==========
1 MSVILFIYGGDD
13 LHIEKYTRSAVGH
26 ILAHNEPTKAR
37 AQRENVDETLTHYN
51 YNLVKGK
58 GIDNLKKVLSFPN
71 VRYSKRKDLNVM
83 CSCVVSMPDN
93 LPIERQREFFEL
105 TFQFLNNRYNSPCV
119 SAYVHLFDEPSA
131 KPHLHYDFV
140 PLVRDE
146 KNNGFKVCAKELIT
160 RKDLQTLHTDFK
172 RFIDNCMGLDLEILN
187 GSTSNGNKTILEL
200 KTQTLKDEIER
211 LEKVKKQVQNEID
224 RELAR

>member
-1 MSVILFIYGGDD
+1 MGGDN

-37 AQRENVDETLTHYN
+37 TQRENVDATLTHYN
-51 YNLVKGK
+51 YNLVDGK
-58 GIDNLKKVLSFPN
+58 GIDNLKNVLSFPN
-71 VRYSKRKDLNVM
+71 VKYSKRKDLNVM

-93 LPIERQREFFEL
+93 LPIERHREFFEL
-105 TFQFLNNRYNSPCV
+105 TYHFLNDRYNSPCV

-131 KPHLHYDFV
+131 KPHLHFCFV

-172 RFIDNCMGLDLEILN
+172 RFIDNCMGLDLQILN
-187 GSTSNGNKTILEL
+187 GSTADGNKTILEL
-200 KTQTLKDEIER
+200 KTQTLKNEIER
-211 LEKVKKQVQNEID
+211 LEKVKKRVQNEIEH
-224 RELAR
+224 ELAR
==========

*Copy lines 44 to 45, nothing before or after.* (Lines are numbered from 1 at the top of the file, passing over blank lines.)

-211 LEKVKKQVQNEID
+211 LEKVKKRVQNEIEH